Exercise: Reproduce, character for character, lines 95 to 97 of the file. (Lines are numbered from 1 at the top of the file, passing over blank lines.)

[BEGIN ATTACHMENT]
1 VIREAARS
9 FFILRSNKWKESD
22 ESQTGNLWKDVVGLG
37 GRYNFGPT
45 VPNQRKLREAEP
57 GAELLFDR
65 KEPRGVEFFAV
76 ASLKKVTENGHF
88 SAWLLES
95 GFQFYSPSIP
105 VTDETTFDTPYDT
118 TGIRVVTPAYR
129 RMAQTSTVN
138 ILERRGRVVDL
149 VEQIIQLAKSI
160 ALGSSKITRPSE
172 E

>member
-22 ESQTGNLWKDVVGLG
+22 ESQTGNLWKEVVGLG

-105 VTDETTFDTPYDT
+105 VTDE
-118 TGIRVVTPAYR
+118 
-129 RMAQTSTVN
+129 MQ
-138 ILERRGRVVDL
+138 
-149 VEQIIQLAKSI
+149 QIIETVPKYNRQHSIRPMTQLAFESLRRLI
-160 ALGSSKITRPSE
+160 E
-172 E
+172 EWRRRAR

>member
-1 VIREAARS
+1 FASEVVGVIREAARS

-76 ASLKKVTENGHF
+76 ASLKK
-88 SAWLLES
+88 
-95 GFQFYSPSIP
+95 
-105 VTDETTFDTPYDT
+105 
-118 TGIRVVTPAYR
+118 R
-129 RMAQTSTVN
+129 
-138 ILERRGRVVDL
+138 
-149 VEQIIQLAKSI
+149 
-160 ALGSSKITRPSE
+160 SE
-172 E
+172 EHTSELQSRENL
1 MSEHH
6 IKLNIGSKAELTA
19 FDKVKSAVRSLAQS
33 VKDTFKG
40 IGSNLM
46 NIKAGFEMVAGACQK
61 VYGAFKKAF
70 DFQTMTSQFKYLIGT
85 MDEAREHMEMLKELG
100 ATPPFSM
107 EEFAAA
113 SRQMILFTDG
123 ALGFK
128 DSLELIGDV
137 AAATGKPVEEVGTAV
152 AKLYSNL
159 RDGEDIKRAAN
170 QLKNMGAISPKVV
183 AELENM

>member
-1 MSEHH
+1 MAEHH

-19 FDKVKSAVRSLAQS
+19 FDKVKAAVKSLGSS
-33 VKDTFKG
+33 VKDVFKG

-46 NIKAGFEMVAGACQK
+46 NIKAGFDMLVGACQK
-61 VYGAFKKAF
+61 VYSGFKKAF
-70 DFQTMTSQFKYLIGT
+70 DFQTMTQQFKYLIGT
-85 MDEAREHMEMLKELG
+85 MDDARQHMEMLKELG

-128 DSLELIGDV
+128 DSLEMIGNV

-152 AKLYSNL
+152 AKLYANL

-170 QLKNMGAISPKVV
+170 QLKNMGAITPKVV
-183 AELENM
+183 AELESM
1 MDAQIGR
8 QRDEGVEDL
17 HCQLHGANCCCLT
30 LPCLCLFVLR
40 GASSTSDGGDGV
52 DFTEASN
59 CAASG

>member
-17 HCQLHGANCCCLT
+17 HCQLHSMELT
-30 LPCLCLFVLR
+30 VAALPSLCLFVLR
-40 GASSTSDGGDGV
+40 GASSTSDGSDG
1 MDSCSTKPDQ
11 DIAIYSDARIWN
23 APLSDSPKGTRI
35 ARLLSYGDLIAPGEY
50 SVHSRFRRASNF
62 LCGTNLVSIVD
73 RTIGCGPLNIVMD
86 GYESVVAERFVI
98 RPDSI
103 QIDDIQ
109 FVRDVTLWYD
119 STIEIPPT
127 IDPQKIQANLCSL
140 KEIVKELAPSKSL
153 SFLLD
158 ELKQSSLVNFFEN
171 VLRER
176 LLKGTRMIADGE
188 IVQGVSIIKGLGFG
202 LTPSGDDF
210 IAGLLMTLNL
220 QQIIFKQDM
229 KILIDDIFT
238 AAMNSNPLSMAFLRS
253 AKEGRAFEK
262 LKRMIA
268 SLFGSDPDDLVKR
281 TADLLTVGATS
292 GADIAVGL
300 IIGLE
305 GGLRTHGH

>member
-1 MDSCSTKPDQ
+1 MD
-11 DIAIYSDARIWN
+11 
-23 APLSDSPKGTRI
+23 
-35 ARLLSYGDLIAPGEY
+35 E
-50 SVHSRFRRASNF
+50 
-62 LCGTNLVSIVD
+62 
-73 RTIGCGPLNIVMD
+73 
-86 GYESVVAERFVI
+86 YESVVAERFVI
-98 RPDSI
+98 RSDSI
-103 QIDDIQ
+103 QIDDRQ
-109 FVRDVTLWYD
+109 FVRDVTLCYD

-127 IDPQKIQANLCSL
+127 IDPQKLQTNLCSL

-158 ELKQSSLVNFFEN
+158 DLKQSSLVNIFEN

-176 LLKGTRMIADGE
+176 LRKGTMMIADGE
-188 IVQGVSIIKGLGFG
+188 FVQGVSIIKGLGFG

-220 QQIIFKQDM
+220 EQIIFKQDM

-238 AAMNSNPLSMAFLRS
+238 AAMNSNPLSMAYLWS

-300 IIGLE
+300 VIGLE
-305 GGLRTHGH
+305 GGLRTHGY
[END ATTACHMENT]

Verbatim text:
+152 AKLYANL

-170 QLKNMGAISPKVV
+170 QLKNMGAITPKVV